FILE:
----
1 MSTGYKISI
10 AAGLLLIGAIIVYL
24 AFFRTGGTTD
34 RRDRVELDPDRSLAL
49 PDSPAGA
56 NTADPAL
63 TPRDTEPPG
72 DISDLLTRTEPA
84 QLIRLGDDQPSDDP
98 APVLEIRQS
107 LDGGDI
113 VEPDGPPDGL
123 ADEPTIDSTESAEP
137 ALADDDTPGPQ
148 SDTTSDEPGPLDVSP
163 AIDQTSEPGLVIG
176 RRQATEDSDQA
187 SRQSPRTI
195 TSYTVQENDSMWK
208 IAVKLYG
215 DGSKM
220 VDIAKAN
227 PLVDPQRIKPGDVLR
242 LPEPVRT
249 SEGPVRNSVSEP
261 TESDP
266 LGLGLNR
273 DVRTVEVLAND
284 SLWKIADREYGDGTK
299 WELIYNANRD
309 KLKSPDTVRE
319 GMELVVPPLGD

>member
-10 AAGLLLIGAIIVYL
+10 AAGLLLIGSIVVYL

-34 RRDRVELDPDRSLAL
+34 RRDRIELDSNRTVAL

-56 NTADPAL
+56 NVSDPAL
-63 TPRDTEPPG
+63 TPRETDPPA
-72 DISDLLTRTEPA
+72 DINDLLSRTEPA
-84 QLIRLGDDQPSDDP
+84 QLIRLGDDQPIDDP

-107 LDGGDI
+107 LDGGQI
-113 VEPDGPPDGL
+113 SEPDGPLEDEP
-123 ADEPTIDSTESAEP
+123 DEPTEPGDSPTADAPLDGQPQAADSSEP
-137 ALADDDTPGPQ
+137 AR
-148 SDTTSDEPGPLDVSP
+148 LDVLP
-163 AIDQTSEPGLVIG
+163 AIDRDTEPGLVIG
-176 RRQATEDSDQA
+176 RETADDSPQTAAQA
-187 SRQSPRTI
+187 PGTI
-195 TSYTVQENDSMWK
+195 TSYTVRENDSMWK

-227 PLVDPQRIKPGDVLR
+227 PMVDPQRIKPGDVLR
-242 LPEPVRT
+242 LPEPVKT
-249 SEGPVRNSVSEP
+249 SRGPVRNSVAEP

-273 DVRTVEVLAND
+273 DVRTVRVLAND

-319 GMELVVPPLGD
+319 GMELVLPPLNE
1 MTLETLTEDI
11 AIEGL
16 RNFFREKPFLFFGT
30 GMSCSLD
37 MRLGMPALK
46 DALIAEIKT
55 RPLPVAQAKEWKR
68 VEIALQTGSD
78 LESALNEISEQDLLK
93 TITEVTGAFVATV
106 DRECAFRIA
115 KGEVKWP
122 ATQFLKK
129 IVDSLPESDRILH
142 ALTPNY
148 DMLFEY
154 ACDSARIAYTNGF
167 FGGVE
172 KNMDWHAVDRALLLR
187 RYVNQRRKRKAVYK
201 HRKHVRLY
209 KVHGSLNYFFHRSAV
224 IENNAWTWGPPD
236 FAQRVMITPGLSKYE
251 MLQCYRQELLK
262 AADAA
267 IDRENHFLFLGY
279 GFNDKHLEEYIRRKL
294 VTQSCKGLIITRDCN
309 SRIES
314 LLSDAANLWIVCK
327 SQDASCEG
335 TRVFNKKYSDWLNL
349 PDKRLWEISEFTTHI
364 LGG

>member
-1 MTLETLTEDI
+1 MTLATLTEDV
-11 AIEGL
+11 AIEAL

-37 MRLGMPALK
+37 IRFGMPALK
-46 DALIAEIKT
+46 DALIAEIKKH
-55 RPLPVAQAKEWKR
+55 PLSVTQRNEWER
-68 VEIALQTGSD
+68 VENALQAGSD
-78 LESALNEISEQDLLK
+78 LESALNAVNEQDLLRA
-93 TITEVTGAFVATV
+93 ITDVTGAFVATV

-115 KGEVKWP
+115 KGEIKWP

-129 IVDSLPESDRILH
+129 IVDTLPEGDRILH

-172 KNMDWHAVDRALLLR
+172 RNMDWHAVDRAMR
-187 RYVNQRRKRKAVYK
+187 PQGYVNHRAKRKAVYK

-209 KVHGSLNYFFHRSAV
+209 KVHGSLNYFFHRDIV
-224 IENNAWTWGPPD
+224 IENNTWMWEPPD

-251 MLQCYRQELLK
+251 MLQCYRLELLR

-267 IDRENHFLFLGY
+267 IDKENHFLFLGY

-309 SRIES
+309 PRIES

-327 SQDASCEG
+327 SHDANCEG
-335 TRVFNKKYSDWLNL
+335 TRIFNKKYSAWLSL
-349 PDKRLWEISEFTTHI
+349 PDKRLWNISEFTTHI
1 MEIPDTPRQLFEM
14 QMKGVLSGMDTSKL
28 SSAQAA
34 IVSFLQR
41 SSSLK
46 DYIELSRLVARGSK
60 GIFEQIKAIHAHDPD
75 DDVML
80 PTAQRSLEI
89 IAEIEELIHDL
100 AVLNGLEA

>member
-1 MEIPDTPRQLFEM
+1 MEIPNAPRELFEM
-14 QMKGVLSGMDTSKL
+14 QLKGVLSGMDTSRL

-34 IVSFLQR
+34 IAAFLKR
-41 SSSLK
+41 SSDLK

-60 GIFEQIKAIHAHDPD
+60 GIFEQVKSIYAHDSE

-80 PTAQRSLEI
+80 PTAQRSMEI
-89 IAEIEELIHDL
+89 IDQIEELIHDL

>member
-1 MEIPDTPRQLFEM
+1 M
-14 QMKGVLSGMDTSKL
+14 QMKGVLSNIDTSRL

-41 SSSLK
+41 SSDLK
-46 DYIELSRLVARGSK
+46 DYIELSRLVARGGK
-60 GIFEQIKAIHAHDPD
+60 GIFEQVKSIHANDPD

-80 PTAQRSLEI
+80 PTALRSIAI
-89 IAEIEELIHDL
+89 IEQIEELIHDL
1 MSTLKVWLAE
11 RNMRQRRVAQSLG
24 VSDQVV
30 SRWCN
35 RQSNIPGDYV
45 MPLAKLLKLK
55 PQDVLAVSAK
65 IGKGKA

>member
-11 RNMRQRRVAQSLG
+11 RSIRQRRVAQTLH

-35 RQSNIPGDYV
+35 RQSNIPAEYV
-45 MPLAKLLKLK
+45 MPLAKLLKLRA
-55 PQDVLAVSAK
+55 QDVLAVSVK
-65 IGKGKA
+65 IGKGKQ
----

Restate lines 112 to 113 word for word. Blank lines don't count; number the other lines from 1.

-11 AIEGL
+11 AIEAL